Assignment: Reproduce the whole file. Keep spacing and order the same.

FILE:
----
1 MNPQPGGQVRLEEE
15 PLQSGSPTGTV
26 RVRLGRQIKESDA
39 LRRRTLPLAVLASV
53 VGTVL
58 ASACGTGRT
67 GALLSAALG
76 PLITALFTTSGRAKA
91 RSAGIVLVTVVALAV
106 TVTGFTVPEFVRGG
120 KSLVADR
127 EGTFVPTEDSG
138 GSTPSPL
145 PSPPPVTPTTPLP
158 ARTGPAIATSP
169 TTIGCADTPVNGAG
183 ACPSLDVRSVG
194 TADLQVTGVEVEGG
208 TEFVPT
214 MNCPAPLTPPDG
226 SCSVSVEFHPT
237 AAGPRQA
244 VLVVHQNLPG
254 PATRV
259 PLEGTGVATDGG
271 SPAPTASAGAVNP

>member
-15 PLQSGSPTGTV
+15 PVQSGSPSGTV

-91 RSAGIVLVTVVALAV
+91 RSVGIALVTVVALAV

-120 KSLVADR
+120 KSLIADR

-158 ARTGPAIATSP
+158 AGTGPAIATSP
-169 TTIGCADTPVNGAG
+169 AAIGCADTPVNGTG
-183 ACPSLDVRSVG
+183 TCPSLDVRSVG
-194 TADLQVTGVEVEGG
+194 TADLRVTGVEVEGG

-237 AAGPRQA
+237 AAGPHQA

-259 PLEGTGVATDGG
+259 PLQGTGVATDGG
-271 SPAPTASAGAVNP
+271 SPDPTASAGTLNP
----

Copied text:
1 MNPQPGGQVRLEEE
15 PLQSGSPTGTV
26 RVRLGRQIKESDA
39 LRRRTLPLAVLASV
53 VGTVL
58 ASACGTGRT
67 GALLSAALG
76 PLITALFTTSGRAKA
91 RSAGIVLVTVVALAV
106 TVTGFTVPEFVRGG
120 KSLVADR
127 EGTFVPTEDSG
138 GSTPSPL
145 PSPPPVTPTTPLP
158 ARTGPAIATSP
169 TTIGCADTPVNGAG
183 ACPSLDVRSVG
194 TADLQVTGVEVEGG
208 TEFVPT
214 MNCPAPLTPPDG
226 SCSVSVEFHPT
237 AAGPRQA
244 VLVVHQNLPG
254 PATRV
259 PLEGTGVATDGG
271 SPAPTASAGAVNP

>member
-15 PLQSGSPTGTV
+15 PVQSGSPSGTV

-91 RSAGIVLVTVVALAV
+91 RSVGIALVTVVALAV

-120 KSLVADR
+120 KSLIADR

-158 ARTGPAIATSP
+158 AGTGPAIATSP
-169 TTIGCADTPVNGAG
+169 AAIGCADTPVNGTG
-183 ACPSLDVRSVG
+183 TCPSLDVRSVG
-194 TADLQVTGVEVEGG
+194 TADLRVTGVEVEGG

-237 AAGPRQA
+237 AAGPHQA

-259 PLEGTGVATDGG
+259 PLQGTGVATDGG
-271 SPAPTASAGAVNP
+271 SPDPTASAGTLNP